The Sergeant looked behind him, as if savouring the destruction about him and the prospect of battle. He seemed to pointedly ignore their broken-hearted loss of Octivus, it seemed to Willie. He was putting on a show, he must be. Who could look at this and say...

''Can't believe they pay me to do this! Hmmmmmhm, I LOVE the Corps!''

Willie sighed. At least he was on their side.

Fox Company of the 82nd Marine Regiment was ordered to move out to the nearby city-scape of New Sydney, not far from where Willie was born. Willie managed to remember it. A city like any others. Had its poor and it's rich, it's highlights and slums. He remembered his father taking him there for summer outings. He recalled it all with love. Mind, it was easy for him to remember his old man with love; after his mother had died of childbirth, his father had spent his life for his son. But it seemed to everyone as if he was withering away. It wasn't until Willie's fifteenth birthday that Alastor McBride finally let go to join his wife in the Paradise promised to them all on Octivus. Seems he was in a large company now...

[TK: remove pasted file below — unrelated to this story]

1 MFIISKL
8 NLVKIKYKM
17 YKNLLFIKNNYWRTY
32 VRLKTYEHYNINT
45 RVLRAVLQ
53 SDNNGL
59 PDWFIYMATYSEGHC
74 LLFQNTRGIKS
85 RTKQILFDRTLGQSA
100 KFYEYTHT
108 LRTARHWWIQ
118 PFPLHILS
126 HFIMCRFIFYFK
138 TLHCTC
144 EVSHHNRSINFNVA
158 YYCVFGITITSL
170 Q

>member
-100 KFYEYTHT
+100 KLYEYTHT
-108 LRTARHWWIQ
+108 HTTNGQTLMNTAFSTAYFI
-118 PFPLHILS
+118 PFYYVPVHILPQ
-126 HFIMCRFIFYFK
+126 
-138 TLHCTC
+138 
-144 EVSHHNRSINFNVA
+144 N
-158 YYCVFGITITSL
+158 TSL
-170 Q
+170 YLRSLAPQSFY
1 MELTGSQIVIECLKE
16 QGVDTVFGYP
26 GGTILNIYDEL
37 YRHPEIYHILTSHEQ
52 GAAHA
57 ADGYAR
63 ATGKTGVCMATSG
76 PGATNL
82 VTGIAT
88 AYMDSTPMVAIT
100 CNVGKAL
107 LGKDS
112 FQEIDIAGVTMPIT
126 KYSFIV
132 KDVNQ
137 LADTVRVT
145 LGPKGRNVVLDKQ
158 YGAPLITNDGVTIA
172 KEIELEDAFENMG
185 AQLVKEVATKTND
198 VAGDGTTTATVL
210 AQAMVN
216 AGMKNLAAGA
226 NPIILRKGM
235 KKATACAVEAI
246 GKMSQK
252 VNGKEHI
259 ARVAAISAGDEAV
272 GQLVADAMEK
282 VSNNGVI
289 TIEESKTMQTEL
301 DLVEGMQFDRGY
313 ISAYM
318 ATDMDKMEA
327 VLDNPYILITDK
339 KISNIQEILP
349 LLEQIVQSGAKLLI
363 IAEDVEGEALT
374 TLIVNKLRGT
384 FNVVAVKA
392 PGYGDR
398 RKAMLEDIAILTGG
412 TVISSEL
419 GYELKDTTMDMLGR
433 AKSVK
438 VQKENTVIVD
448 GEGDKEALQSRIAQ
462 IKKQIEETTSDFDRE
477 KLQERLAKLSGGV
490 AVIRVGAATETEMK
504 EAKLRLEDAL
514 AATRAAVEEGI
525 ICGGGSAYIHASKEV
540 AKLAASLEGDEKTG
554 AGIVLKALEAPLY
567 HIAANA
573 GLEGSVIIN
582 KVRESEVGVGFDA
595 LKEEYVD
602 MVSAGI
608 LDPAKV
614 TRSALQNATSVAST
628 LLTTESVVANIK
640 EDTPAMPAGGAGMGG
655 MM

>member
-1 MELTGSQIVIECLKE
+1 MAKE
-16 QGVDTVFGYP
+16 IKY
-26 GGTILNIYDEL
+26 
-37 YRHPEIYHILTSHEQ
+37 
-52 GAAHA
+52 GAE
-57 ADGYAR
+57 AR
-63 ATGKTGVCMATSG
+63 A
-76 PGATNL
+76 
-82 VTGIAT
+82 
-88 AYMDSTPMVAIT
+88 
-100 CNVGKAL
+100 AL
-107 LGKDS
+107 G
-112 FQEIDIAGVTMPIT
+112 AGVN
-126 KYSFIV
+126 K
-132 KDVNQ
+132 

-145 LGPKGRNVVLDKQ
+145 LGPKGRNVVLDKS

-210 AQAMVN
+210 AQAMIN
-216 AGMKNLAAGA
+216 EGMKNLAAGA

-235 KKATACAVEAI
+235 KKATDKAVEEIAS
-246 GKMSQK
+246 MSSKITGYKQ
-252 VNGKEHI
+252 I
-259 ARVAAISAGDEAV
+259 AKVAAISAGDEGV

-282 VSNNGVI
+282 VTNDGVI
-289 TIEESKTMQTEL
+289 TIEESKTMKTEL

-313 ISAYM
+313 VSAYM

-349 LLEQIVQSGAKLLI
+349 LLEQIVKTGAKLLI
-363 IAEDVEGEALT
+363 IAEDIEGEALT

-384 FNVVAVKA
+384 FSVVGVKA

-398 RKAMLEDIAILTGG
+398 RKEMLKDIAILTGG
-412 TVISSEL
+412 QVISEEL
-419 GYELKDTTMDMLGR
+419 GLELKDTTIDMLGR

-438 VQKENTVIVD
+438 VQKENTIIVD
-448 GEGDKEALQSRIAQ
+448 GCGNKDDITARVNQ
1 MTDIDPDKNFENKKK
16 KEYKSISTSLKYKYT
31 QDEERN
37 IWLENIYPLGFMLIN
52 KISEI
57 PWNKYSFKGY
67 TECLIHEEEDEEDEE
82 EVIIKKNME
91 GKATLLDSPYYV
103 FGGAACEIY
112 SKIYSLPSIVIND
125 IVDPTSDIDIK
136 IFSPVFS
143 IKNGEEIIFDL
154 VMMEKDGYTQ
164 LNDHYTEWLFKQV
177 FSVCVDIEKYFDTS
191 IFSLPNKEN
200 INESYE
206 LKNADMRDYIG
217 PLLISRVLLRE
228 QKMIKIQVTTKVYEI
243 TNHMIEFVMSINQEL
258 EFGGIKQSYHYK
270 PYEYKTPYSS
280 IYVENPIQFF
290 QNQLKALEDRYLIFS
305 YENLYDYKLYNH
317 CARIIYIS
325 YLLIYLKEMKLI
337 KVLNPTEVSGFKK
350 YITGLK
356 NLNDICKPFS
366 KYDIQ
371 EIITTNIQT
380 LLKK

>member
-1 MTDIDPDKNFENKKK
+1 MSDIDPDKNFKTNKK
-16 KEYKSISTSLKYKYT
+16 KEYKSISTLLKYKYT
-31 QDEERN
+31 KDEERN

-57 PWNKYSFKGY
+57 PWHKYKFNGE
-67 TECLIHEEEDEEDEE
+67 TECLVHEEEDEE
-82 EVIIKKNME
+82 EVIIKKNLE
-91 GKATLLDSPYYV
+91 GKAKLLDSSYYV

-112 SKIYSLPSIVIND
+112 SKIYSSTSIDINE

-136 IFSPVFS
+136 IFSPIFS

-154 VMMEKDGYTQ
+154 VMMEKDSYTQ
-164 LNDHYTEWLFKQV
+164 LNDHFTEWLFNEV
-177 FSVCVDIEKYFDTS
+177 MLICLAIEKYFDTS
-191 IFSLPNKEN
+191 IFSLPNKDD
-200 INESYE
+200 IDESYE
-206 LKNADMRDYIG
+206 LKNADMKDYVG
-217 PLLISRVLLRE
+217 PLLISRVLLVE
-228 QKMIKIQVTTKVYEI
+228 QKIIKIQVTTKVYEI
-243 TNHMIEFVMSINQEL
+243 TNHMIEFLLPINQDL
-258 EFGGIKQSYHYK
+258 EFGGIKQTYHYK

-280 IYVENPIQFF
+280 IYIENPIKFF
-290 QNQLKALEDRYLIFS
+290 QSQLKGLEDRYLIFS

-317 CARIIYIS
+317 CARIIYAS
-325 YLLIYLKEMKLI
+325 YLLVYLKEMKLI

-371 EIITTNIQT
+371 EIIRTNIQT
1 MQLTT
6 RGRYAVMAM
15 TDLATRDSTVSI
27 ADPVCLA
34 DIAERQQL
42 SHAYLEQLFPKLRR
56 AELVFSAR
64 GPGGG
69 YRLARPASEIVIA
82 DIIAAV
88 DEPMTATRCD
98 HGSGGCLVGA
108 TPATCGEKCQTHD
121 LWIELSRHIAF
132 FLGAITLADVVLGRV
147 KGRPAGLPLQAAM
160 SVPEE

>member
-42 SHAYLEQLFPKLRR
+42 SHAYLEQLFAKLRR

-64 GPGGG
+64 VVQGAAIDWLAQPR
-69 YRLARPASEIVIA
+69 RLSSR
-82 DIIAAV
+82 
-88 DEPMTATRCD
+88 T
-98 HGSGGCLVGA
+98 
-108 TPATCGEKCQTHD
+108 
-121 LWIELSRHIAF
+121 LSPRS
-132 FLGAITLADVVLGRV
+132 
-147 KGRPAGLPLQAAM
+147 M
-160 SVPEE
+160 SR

The company walked in a dazed silence, as if through a dream (or nightmare). Everywhere one of them looked, they saw something that could've belonged to a memory, a memory that they clung to when boot camp or just life came down far too hard on them. Nothing spectacular. A tree they swung in. A large stone they kissed their girlfriends on. A hill they rolled down.

Not that they could really tell what was what anymore. All of it was gone, only to be replaced with craters. A bullet-ridden house. A dead cat no one bothered to bury. It seemed the further towards home they went, the worse the devastation got. Nothing alive was anywhere in sight. The background sounds they once knew, they relied on to be there for them were gone, only to be replaced by the chatter of automatic weapons, the dull thunder of cannonfire and the sound of imperial lasers. Yes, everything was gone. Nothing of their home was in anything they saw.

Willie looked around at the men and women of Fox Company. He knew these people, some of them from since before he could walk. It was surprising how much had happened to them since they'd all signed up for the Corps. He knew these people now as the hardened Marines they were. Yet he had also known them as they once were, as children who would ave bawled their eyes out at sight like this.

Nothing of that remained in them now. He saw in their eyes that despair that shadowed them all harden into an anger deeper than what is human during the hour of marching. Soon, he began to hear dark mutterings of revenge for this and that, that whoever would do this was one cold-hearted son of a sheep fucker. Willie let the same resolve harden in his own heart as he took in the destruction of his planet. He hefted his blocky MA5B assault rifle and kept marching, feeling something he never thought he'd ever feel for anything.